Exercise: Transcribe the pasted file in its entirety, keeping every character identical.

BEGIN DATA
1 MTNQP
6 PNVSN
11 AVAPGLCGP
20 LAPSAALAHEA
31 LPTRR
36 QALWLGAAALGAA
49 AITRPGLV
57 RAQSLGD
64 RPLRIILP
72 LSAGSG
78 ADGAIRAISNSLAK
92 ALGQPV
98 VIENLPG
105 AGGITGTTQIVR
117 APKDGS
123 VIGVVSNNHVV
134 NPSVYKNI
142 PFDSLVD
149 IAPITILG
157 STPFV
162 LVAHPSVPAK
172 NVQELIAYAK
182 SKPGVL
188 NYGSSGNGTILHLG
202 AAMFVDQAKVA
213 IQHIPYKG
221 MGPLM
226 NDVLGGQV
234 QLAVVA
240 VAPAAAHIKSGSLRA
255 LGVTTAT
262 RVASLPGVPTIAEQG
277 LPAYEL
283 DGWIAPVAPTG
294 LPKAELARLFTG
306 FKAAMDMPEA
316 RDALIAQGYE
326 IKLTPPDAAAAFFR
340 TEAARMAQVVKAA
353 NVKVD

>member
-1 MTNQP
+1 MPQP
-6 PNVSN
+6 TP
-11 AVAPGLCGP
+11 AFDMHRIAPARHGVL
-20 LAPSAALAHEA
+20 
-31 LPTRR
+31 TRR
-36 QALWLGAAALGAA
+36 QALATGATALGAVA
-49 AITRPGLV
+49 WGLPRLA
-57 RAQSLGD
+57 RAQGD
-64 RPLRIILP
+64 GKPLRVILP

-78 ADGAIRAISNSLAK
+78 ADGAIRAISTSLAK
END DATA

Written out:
1 MTNQP
6 PNVSN
11 AVAPGLCGP
20 LAPSAALAHEA
31 LPTRR
36 QALWLGAAALGAA
49 AITRPGLV
57 RAQSLGD
64 RPLRIILP
72 LSAGSG
78 ADGAIRAISNSLAK
92 ALGQPV
98 VIENLPG
105 AGGITGTTQIVR
117 APKDGS
123 VIGVVSNNHVV
134 NPSVYKNI
142 PFDSLVD
149 IAPITILG
157 STPFV
162 LVAHPSVPAK
172 NVQELIAYAK
182 SKPGVL
188 NYGSSGNGTILHLG
202 AAMFVDQAKVA
213 IQHIPYKG
221 MGPLM
226 NDVLGGQV
234 QLAVVA
240 VAPAAAHIKSGSLRA
255 LGVTTAT
262 RVASLPGVPTIAEQG
277 LPAYEL
283 DGWIAPVAPTG
294 LPKAELARLFTG
306 FKAAMDMPEA
316 RDALIAQGYE
326 IKLTPPDAAAAFFR
340 TEAARMAQVVKAA
353 NVKVD

>member
-1 MTNQP
+1 MPQP
-6 PNVSN
+6 TP
-11 AVAPGLCGP
+11 AFDMHRIAPARHGVL
-20 LAPSAALAHEA
+20 
-31 LPTRR
+31 TRR
-36 QALWLGAAALGAA
+36 QALATGATALGAVA
-49 AITRPGLV
+49 WGLPRLA
-57 RAQSLGD
+57 RAQGD
-64 RPLRIILP
+64 GKPLRVILP

-78 ADGAIRAISNSLAK
+78 ADGAIRAISTSLAK